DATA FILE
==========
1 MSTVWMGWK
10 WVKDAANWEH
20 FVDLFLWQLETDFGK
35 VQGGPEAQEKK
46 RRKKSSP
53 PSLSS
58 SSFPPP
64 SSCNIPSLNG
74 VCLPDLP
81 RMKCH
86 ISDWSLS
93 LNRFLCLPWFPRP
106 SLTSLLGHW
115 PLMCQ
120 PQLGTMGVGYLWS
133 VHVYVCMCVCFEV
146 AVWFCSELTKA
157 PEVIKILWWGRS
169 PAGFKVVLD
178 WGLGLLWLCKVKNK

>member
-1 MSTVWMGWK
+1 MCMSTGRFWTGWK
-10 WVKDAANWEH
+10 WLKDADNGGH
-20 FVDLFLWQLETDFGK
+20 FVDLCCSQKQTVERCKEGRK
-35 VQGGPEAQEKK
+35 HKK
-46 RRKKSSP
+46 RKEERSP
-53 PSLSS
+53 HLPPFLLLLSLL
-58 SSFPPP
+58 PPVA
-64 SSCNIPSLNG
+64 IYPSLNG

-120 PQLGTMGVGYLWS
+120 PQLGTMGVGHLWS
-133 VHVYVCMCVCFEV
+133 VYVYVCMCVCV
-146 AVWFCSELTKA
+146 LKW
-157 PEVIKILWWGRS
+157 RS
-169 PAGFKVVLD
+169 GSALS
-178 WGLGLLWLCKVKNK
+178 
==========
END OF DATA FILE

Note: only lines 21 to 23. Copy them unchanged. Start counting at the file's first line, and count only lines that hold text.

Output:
>member
-1 MSTVWMGWK
+1 MCMSTGRFWTGWK